Mr Advani should have become the Prime Minister in 1996. But a section of the Brahminic forces within the Parivar promoted Mr Vajpayee on the grounds that he would be more acceptable to the nation as he was a Brahmin patriarch. This, even though the party won the election because of Mr Advani. Since then, Mr Advani has been a wounded soldier waiting for his day to dawn.
In the course of building up the party and organising communal campaigns, Mr Advani had to rely more on the new OBC leadership emerging from the BJP’s own ranks. Kalyan Singh, Rajnath Singh (a Rajput from Uttar Pradesh groomed to take on V.P. Singh), Uma Bharti, Narendra Modi, Venkaiah Naidu (a backroom Rajya Sabha politician like Pramod Mahajan, who could never get elected to the Lok Sabha, but was good at mobilising funds from sympathetic capitalists) were some of the key young leaders.
Mr Advani knew that the Sangh Parivar would not allow a non-Brahmin to become the Prime Minister of the nation so easily. The OBC emergence within the Sangh Parivar was seen as the only alternative. Mr Advani also promoted the OBC leadership in order to tell the OBCs that his brand of Hindutva was inclusive.
Today, the same OBC group that he groomed, backed by Rajnath Singh, who is playing his own anti-Brahmin role from within, wants Mr Advani to fall in line. But this is happening before Mr Advani can achieve his goal of at least once sitting on the Prime Minister’s Gaddi.
Mr Advani is unable to understand Rajnath Singh going along with the Moditva line. He needs to understand that unlike a Sindhi like him, the Indian Shatriyas can never forget what Parshurama did to their heritage. V.P. Singh had that streak in him. Now Rajnath Singh is trying it. He knows that if Mr Modi does not become acceptable to the National Democratic Alliance grouping even after the BJP gets the most number of votes in 2014, Mr Modi may compromise by agreeing to Rajnath Singh being Prime Minister in order to keep out Sushma Swaraj.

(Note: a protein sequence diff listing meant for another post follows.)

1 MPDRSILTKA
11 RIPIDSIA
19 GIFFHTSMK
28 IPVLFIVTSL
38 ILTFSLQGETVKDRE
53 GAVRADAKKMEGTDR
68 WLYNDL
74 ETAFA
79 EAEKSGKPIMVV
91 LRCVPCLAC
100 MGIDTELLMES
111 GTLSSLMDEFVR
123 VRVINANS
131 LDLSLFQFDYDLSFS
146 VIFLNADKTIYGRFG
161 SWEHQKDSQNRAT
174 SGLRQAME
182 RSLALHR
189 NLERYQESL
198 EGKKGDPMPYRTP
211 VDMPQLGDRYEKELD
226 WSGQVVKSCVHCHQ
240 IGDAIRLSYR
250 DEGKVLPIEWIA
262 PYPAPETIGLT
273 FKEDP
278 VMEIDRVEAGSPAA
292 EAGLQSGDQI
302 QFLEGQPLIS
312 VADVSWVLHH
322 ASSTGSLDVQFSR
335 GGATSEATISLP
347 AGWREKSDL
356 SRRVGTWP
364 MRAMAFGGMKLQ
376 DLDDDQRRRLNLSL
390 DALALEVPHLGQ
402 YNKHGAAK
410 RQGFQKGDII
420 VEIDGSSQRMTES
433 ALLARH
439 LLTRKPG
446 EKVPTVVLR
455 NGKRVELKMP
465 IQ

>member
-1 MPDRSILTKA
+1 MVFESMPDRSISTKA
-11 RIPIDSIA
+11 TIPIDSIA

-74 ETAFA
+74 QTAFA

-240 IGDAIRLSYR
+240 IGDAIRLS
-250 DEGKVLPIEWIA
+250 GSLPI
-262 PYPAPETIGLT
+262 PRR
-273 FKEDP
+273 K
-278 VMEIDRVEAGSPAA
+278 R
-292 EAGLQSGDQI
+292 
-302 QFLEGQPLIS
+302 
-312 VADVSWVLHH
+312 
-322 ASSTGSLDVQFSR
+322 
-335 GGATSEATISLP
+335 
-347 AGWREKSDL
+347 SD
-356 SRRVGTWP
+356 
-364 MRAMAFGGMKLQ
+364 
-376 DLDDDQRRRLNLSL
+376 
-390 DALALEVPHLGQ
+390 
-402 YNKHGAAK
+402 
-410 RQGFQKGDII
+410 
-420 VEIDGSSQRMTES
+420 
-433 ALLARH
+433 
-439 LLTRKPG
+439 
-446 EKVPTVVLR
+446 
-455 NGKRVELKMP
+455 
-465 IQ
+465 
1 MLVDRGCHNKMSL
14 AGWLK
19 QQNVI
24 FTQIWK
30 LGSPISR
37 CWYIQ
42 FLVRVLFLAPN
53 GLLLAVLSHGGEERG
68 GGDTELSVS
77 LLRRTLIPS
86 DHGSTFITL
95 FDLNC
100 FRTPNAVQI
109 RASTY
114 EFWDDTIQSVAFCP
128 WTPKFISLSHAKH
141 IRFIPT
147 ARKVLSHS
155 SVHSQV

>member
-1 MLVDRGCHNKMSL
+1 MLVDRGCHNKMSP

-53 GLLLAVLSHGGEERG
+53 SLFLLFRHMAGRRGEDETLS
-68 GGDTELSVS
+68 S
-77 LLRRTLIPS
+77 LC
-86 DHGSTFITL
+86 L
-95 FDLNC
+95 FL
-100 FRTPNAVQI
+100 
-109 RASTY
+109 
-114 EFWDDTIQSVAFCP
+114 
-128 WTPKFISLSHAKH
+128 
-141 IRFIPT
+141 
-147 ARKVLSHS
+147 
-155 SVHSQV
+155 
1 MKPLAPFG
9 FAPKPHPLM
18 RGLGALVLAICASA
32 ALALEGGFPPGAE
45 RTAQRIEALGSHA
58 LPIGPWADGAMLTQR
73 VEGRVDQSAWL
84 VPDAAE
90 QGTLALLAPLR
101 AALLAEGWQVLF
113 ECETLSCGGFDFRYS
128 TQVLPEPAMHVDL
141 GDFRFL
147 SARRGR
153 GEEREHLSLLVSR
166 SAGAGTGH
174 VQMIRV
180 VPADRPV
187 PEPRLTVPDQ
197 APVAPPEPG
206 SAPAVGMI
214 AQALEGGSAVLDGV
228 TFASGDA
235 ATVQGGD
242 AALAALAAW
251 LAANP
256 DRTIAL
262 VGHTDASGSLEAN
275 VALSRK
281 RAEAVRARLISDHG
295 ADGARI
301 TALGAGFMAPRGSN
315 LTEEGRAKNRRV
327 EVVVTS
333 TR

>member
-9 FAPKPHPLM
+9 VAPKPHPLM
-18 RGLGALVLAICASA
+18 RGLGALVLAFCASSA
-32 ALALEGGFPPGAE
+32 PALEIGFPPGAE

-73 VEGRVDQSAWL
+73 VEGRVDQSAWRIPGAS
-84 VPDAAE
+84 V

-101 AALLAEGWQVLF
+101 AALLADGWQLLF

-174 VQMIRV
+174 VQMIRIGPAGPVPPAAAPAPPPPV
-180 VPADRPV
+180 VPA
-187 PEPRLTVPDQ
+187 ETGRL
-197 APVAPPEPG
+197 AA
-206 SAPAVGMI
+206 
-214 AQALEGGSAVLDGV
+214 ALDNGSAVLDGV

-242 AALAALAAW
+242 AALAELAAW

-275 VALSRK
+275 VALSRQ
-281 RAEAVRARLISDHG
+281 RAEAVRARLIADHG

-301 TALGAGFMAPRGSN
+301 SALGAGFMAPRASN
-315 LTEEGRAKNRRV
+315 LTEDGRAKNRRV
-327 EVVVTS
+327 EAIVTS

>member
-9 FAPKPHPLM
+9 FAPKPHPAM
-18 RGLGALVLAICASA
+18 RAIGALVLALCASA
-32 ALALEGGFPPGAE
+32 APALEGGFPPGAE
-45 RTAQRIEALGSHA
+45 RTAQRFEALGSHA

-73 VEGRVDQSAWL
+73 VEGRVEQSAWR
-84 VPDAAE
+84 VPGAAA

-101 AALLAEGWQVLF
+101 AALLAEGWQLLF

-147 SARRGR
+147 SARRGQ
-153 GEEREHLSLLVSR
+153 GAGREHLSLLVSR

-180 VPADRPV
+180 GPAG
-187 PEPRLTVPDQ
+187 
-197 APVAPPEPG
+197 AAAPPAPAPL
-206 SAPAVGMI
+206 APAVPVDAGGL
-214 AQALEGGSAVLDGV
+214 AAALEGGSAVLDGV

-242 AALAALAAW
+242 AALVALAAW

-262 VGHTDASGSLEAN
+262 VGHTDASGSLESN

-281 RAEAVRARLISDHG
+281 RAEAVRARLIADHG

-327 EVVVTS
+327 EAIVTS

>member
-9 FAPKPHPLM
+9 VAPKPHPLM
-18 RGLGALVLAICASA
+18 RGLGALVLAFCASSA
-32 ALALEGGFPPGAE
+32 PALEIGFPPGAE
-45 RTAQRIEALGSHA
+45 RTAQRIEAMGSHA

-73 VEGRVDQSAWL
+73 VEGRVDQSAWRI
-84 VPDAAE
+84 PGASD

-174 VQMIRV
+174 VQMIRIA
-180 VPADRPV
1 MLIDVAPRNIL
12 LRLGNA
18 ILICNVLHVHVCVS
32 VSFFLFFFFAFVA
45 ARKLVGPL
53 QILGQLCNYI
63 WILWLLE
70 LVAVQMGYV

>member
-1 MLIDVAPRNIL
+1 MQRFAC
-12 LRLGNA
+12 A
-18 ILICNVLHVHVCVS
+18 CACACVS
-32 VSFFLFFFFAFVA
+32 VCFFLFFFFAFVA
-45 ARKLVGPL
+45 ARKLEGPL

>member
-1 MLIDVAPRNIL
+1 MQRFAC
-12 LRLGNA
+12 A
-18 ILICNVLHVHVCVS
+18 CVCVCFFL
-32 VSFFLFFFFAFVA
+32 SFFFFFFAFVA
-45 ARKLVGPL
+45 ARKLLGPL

In any case, Mr Advani’s Hindutva phase is over in the BJP. This is the phase of Moditva, where Mr Modi can play a much bigger role than Mr Advani has ever done. In this phase the OBC muscle power that the BJP has mobilised for the last 30 years under the slogan of cultural nationalism is sought to be used to pull in votes. Mr Modi’s slogans of “Vikas” and “Congress Hatao” are expected to deliver votes. He does not want to invoke the ideology of pro-OBC reservation in order to mobilise OBC votes. The party believes Mr Modi’s charisma will do that.
But the OBCs of the nation are under many regional parties, with a strong ideological alliance of reservations in every structure of the state. If Mr Modi does not want to go that route in his campaign, will he get the OBCs votes?
When the Congress is pushing its reservation plus several welfare packages for SC/ST and minorities, the OBCs are unlikely to believe in Mr Modi’s development programme, which is likely to enrich only the rich who happen to be, by and large, upper castes.
Moditva means Mr Modi in power in Delhi with the Vikas of the upper castes in mind. Why would the OBCs vote for him, leaving their regional OBC leaders in the lurch?
Kancha Ilaiah is director, Centre for the Study of Social Exclusion and Inclusive Policy, Maulana Azad National Urdu University, Hyderabad